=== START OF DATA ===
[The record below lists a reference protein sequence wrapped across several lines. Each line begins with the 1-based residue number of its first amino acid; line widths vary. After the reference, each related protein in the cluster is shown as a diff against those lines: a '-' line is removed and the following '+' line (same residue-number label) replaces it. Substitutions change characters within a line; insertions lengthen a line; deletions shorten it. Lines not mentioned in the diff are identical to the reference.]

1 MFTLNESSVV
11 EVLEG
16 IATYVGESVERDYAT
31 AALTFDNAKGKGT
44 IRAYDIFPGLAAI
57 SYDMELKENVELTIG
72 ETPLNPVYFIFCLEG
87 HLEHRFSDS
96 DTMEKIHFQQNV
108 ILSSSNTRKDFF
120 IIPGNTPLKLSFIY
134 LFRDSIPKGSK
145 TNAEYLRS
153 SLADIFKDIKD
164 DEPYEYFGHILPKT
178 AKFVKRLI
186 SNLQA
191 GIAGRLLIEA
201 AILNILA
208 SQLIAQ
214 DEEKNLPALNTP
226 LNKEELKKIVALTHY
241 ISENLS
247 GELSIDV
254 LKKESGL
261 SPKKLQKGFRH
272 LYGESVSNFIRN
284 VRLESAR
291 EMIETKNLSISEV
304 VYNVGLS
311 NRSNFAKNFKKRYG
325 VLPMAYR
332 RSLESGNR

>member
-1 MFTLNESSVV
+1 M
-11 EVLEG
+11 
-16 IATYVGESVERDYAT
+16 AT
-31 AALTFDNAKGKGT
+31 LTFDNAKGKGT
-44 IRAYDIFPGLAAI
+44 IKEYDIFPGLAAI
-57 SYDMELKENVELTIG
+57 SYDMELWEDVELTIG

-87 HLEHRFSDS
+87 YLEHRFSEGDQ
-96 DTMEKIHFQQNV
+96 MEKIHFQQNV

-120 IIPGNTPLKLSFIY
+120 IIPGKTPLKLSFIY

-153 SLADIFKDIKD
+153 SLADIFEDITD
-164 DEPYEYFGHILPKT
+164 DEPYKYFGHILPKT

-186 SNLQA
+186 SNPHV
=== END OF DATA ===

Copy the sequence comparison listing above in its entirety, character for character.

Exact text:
[The record below lists a reference protein sequence wrapped across several lines. Each line begins with the 1-based residue number of its first amino acid; line widths vary. After the reference, each related protein in the cluster is shown as a diff against those lines: a '-' line is removed and the following '+' line (same residue-number label) replaces it. Substitutions change characters within a line; insertions lengthen a line; deletions shorten it. Lines not mentioned in the diff are identical to the reference.]

1 MFTLNESSVV
11 EVLEG
16 IATYVGESVERDYAT
31 AALTFDNAKGKGT
44 IRAYDIFPGLAAI
57 SYDMELKENVELTIG
72 ETPLNPVYFIFCLEG
87 HLEHRFSDS
96 DTMEKIHFQQNV
108 ILSSSNTRKDFF
120 IIPGNTPLKLSFIY
134 LFRDSIPKGSK
145 TNAEYLRS
153 SLADIFKDIKD
164 DEPYEYFGHILPKT
178 AKFVKRLI
186 SNLQA
191 GIAGRLLIEA
201 AILNILA
208 SQLIAQ
214 DEEKNLPALNTP
226 LNKEELKKIVALTHY
241 ISENLS
247 GELSIDV
254 LKKESGL
261 SPKKLQKGFRH
272 LYGESVSNFIRN
284 VRLESAR
291 EMIETKNLSISEV
304 VYNVGLS
311 NRSNFAKNFKKRYG
325 VLPMAYR
332 RSLESGNR

>member
-1 MFTLNESSVV
+1 M
-11 EVLEG
+11 
-16 IATYVGESVERDYAT
+16 AT
-31 AALTFDNAKGKGT
+31 LTFDNAKGKGT
-44 IRAYDIFPGLAAI
+44 IKEYDIFPGLAAI
-57 SYDMELKENVELTIG
+57 SYDMELWEDVELTIG

-87 HLEHRFSDS
+87 YLEHRFSEGDQ
-96 DTMEKIHFQQNV
+96 MEKIHFQQNV

-120 IIPGNTPLKLSFIY
+120 IIPGKTPLKLSFIY

-153 SLADIFKDIKD
+153 SLADIFEDITD
-164 DEPYEYFGHILPKT
+164 DEPYKYFGHILPKT

-186 SNLQA
+186 SNPHV